Critical thinking skills:  Surfing the Net:  Science is also formatted and developed in a way that promotes critical thinking skills.  The activities that accompany the web searches engage the students in really thinking about each subtopic--processing what they are seeing or playing or listening to online.  This goes way beyond the hidden word searches that are often touted as unit studies online.

Complementary nature:  I love putting unit studies together, uniting a variety of resources into a set of learning experiences for my kids.  That's how I plan to best utilize Surfing the Net:  Science.  If I need a web-based learning experience that goes along with one of the subtopics covered, it's there already for the using, saving me hours of chasing rabbits and verifying the kid-friendliness of potential online destinations for my students.

What's not to like?

The unpredictability of the Internet:  As I have reviewed this resource, I found at least one link that was expired.  That's not the author's fault; it's the nature of our online world.  So, there's one more reason to preview all links before adding the kids into the learning equation.

Point of view:  Most of the visitors to this blog are Christian homeschoolers.  As I previewed links provided in this resource, of course, I found that they are not geared toward a specifically Christian perspective.  Nor is that ever an objective in the accompanying activities.  Okay, here is my personal approach to this.  I don't want to so shelter my kids from what I don't agree with or believe that some day down the road they are hit with a truckload of stuff we never even dealt with.  I use a lot of resources not geared toward a Christian perspective mainly because there's still a lot of good stuff to learn.  Basically, it's the old adage about not throwing the baby out with the bath water.  However, that does also mean we as Christian teachers need to be diligent in previewing links in this case.  Just because it's a great resource in many respects doesn't negate our responsibility as teachers to do our own homework, so to speak!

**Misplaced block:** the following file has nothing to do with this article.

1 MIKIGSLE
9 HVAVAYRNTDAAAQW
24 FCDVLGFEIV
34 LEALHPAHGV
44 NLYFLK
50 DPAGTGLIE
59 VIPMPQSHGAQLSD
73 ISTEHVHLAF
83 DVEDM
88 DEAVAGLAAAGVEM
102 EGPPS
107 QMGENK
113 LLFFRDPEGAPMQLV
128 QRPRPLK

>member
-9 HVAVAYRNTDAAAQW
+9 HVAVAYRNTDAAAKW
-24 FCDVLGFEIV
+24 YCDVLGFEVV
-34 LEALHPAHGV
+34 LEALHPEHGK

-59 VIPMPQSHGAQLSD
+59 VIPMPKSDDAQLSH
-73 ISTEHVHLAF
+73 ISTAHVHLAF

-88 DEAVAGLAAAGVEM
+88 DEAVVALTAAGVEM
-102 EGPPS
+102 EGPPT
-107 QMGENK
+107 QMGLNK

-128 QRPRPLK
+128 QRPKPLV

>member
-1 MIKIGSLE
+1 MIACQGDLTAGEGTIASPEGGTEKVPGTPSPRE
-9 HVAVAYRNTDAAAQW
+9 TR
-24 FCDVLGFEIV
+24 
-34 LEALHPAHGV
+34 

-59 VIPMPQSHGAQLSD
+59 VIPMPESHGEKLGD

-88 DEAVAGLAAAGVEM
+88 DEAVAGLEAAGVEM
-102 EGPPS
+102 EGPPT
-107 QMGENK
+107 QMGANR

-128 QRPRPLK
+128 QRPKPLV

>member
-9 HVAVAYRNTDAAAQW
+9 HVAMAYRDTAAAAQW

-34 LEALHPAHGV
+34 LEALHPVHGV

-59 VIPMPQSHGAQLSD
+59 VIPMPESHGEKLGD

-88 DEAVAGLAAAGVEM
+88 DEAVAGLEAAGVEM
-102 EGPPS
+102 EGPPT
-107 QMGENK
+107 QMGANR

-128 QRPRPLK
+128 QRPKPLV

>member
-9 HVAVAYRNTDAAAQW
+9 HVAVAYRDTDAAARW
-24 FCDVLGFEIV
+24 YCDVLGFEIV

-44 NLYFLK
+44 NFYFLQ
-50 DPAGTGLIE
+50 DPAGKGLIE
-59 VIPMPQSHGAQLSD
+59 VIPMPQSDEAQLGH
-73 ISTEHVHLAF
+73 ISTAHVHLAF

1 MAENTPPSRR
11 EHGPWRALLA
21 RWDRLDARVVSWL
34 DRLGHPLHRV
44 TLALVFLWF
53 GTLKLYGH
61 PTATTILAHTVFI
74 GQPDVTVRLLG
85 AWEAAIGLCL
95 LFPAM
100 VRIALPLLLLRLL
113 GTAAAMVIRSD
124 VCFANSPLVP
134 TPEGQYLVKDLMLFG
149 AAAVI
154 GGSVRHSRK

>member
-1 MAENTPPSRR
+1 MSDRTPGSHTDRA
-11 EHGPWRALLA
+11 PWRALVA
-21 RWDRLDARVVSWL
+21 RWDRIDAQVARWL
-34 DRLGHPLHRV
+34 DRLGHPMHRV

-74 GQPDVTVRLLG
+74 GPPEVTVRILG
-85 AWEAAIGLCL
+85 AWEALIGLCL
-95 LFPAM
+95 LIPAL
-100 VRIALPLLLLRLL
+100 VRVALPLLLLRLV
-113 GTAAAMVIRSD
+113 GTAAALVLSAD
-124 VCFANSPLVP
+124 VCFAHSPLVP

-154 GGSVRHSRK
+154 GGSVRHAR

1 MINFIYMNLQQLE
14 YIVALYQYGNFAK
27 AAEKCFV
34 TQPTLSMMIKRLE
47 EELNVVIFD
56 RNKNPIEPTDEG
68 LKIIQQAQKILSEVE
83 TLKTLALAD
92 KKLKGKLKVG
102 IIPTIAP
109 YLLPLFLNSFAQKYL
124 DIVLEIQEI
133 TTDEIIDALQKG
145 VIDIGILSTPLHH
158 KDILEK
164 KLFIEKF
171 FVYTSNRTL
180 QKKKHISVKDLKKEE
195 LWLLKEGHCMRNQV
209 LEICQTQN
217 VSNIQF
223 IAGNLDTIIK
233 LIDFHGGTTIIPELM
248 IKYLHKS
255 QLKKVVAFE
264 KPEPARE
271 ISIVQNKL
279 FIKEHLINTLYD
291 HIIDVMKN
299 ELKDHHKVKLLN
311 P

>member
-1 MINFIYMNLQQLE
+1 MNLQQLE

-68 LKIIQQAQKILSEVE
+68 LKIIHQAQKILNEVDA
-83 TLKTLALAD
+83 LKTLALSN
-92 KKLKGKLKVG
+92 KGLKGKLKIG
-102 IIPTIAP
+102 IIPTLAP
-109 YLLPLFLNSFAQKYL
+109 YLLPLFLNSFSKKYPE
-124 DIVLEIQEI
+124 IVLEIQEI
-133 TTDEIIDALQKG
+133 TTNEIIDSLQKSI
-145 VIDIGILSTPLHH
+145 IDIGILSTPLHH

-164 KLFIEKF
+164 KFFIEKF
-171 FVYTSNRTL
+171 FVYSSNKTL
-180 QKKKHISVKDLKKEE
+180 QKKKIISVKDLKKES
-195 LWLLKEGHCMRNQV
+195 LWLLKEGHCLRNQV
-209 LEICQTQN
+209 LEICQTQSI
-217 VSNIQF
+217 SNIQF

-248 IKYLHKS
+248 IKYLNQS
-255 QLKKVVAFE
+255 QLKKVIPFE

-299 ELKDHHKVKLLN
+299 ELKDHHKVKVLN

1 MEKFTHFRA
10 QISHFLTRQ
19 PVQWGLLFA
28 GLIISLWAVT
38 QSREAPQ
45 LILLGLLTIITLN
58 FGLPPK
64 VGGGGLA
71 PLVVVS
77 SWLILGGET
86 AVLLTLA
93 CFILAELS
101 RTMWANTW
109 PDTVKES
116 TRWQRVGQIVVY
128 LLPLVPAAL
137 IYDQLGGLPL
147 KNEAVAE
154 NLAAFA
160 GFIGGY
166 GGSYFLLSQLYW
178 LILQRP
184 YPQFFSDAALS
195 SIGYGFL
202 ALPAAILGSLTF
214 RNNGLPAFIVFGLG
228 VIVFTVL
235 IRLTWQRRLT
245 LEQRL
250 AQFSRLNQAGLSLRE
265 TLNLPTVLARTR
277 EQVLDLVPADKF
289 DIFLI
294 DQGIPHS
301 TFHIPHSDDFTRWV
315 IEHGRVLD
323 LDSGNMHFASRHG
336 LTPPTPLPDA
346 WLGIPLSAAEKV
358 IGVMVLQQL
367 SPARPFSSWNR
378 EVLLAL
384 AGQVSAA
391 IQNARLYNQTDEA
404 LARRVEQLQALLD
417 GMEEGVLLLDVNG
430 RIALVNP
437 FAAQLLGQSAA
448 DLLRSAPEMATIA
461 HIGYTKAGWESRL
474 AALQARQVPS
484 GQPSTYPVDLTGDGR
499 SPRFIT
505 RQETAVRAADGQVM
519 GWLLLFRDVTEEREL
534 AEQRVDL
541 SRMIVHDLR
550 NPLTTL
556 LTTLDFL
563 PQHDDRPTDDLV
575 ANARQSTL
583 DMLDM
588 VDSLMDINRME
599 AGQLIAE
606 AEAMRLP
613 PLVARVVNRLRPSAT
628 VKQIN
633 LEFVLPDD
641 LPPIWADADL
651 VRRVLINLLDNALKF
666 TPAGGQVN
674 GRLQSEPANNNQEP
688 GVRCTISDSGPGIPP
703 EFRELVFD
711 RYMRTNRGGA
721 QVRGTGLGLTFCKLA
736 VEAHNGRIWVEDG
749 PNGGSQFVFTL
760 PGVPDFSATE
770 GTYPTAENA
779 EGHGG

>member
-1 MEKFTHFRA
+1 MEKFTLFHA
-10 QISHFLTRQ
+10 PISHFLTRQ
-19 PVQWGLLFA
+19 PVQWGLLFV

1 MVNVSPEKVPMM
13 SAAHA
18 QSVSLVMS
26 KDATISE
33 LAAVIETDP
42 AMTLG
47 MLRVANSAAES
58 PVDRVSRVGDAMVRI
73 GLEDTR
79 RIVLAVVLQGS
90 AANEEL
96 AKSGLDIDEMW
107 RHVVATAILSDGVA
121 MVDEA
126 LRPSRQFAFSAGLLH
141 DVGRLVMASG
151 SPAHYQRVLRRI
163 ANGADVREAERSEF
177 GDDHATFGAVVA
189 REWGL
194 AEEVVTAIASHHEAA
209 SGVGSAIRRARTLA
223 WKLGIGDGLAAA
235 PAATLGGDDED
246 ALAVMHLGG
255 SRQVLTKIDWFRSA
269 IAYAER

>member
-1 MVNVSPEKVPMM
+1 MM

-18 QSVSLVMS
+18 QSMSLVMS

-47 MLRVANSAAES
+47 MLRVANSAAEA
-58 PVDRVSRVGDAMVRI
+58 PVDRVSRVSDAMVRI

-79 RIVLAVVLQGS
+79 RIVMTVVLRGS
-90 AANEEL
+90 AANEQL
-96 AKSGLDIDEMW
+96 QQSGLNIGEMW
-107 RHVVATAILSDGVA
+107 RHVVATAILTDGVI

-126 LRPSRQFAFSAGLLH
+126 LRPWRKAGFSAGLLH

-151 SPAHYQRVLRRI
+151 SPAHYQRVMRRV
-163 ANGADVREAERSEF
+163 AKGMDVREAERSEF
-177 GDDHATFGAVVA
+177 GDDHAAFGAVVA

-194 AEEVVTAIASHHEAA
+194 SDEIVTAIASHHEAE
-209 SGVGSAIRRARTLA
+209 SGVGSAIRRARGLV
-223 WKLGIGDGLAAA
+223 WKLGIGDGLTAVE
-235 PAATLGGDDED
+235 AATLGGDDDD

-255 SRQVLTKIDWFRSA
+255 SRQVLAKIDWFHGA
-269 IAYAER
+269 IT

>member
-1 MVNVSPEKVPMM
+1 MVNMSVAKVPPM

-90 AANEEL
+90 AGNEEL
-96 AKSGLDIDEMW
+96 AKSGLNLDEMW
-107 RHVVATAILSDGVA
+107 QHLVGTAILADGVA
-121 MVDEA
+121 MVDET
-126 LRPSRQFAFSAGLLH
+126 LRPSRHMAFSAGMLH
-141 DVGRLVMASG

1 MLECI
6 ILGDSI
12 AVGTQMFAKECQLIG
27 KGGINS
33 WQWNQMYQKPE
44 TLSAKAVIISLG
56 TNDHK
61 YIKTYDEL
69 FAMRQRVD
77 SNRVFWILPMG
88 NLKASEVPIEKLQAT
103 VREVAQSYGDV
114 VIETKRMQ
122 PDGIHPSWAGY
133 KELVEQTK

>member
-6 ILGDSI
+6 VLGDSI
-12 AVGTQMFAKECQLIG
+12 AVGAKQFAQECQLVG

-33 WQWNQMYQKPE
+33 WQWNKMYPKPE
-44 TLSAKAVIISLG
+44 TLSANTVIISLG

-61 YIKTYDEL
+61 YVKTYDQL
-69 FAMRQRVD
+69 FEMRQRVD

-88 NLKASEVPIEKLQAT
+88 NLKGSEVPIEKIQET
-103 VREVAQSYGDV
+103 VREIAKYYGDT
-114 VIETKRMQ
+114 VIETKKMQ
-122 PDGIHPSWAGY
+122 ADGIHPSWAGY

What about the kids' reactions?

They really liked the hands-on nature of this book, namely getting to do things like virtual dissection! There are also exercises that give them a chance to take what they learn and then throw in their own imagination, and that kind of activity is a big hit with my bunch.  It was a little inconvenient with the e-book version to have to print off the pages to be able to write their answers, but I don't see a way around that, and it wasn't a huge deal.  I realized as my particularly curious thinker was working on the lesson about amphibians that this is also a resource that kids like her would eat up as something to go to when they just want to learn in general and need a direction to get started.  (Having said that, always, always know what your kids are doing online.  We bear that responsibility as teachers and parents, and it's a very serious one.)  It's also a great resource to begin teaching the basics of Internet research in guided sessions with students.

On to some more important specifics......

As I shared above, Surfing the Net:  Science  is available to order in either a print or e-book format.  Same price either way.  With the e-book format, you can click on the links to go straight to the online resources that go with each lesson.

What about cost effectiveness?  Both the print and e-book formats are $24.99.  At first, I was skeptical about how great of a deal this is.  But, you know what?  It's a very well-organized and very useful resource, so even this thrifty homeschooler has to admit it's a reasonable price for what you get.   This book represents hours and hours of research and work on the part of the author, with the result being that it will save me both a lot of late night hours online and a lot of energy that can go to something else for our home school.  But would you like to save a little bit anyway?  Of course!  Then, here you go with a savings offer from The Critical Thinking Co.!

15% Off Any Size Order!  Click here to go to their web site.

Details: Offer expires 10/31/2013 at Midnight PST. Use Coupon Code BLOGR814. Online prepaid orders only. Valid one per customer. Offer does not apply to iOS or Android apps, bundles or manipulatives such as Attribute Blocks, Interlocking Cubes or Pattern Blocks. Offer may not be combined with other discounts or offers, and is not retroactive. Not valid on wholesale orders.

Monday, August 25, 2014

Planner Possibilities

Yes, yes.... I am working on stuff for tomorrow, but I just found these wonderful planner links and wanted to share it.

And this one is from me...what I think we will use this year. Very simple, but, of course, I had to have one more late-night project before school starts in five hours and 46 minutes. Bear with me if it's hard to print out.  Still figuring this out.

As I find stuff and work tonight, I will just add to this post.